Facebook Twitter

Royal family faces a $45 million loss due to COVID-19, and British taxpayers might have to make up the difference

Part of the loss is because of a drop in tourism to royal properties like Buckingham Palace during the coronavirus pandemic

SHARE Royal family faces a $45 million loss due to COVID-19, and British taxpayers might have to make up the difference
Queen Elizabeth II

Queen Elizabeth II and the royal family is facing a nearly $45 million shortfall due to the COVID-19 pandemic.

Associated Press

Queen Elizabeth and the royal family are facing some financial blows due to the coronavirus pandemic — but UK taxpayers might be picking up the slack, according to CNN.

Like many sites around the world, royal residences like Buckingham Palace have seen a sharp decrease in tourists over the last few months due to COVID-19 restrictions. And that lack of visitors has caused a lack of income, BBC Newsreported.

The decrease in tourists could cause a shortfall of 15 million pounds ($19 million) over the next three years, the royal family’s treasurer, Keeper of the Privy Purse Michael Stevens, revealed on Friday, according to BBC.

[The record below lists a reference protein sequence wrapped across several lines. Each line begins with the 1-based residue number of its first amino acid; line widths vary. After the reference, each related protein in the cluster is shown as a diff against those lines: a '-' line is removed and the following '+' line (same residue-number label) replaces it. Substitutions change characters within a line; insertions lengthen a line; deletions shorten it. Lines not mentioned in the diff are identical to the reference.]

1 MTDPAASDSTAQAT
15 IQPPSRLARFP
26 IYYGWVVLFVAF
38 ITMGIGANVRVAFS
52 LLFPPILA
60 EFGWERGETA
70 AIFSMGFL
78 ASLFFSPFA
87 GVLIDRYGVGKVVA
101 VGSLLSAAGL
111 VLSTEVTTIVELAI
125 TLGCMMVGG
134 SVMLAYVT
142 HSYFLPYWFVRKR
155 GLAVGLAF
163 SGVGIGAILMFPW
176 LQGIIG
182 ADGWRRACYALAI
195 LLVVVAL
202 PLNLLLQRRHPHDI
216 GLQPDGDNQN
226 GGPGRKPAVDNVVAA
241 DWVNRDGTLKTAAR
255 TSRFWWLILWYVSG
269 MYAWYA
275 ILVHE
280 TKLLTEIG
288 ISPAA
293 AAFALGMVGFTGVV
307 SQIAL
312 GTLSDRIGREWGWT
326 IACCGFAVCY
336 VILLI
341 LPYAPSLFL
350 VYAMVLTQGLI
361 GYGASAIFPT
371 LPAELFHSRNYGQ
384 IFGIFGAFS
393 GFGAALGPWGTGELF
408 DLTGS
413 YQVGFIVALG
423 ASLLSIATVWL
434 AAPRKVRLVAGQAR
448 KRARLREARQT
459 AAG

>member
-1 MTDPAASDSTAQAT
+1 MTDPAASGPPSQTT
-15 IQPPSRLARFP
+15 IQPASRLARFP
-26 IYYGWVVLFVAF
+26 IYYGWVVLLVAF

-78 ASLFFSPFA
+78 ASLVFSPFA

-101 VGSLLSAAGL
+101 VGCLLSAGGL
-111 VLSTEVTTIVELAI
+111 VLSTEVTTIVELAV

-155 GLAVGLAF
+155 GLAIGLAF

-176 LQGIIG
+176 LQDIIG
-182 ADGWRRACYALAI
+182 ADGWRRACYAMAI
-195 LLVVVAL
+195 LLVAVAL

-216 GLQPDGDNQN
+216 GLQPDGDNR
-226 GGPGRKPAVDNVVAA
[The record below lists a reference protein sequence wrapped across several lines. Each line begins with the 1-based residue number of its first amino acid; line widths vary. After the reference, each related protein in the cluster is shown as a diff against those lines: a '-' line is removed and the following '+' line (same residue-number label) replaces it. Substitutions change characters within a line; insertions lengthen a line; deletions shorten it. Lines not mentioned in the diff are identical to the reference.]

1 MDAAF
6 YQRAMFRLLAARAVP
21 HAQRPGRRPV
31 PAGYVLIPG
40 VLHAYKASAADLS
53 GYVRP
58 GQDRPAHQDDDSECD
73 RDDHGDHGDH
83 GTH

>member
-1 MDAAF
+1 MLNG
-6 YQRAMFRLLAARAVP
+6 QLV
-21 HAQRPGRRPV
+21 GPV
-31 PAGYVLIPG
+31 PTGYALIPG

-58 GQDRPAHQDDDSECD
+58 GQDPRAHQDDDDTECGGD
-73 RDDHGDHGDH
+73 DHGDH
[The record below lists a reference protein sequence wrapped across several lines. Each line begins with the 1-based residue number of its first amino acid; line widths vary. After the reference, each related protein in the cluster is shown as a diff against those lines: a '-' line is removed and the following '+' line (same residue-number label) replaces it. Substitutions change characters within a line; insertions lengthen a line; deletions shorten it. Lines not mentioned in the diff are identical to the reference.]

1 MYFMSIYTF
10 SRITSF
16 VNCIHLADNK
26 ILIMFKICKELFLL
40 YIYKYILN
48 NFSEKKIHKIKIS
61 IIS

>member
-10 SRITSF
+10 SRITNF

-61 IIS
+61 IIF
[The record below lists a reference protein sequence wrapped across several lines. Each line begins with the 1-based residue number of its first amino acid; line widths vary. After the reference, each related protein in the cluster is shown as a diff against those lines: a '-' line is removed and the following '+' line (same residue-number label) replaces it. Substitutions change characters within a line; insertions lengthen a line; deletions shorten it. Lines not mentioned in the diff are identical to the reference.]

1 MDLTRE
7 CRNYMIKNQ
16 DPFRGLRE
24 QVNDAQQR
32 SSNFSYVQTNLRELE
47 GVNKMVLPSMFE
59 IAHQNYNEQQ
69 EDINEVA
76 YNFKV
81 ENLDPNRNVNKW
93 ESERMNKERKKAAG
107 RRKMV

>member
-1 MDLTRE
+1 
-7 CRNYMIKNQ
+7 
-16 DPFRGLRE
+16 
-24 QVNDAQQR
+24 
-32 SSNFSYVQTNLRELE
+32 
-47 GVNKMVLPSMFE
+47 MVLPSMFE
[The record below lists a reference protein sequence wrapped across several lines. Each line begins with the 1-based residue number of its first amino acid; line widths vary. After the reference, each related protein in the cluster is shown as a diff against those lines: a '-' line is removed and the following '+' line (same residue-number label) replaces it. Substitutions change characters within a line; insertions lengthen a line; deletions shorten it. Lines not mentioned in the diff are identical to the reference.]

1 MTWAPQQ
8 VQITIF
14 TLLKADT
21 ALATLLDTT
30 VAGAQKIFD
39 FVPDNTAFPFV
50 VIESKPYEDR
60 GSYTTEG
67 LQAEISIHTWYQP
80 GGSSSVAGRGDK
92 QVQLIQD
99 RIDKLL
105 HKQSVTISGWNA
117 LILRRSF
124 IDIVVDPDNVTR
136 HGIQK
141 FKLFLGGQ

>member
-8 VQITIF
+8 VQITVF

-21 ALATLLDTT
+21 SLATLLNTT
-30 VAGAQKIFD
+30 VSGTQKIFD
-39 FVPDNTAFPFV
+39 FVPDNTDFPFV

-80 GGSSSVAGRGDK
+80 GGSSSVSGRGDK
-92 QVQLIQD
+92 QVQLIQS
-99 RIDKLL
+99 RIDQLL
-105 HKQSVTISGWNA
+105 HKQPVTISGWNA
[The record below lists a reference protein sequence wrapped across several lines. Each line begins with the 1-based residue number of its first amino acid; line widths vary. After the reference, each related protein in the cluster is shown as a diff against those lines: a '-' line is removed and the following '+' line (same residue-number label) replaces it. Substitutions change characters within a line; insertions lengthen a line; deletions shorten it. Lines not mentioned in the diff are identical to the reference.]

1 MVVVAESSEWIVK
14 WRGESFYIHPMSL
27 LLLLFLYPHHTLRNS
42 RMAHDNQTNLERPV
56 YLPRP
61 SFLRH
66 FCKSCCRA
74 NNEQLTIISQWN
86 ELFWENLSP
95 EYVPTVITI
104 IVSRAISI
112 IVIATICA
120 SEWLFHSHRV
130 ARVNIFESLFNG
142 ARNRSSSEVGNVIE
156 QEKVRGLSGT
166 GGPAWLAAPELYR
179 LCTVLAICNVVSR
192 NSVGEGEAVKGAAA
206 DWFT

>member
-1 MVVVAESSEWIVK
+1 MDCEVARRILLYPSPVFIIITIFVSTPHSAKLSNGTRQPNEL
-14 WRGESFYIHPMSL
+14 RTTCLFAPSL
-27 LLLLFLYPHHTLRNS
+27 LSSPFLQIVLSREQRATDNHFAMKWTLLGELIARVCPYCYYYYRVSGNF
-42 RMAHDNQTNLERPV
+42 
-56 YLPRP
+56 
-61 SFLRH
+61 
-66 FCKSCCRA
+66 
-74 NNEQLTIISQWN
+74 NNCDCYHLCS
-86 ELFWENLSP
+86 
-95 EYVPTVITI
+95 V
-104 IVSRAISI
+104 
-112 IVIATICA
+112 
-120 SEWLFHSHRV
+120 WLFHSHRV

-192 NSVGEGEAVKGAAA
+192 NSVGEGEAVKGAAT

The pandemic will also affect a 10-year plan to refurbish Buckingham Palace — replacing outdated heating and plumbing, which hasn’t had a major upgrade since after World War II — which will now be 20 million pounds short, according to The Associated Press.

Profits from royal buildings and land — collectively known as the Crown Estate — factor into the amount that the royal family is given by the government each year as part of the Sovereign Grant, which covers their travel, staff and other official expenses, according to CNBC.

However, despite the decrease in profits, a law governing the Sovereign Grant dictates that it cannot “fall in absolute terms,” meaning that the royal family must receive the same share of money — and taxpayers will likely have to make up the difference, according to CNN.

But Stevens said Friday that the royal family will not be turning to the government for any extra funding.

“In responding to these challenges, we have no intention of asking for extra funding but will look to manage the impact through our own efforts and efficiencies,” Stevens said, according to CNBC.

There is already a hiring freeze and a pay freeze in effect at Buckingham Palace, according to The Associated Press.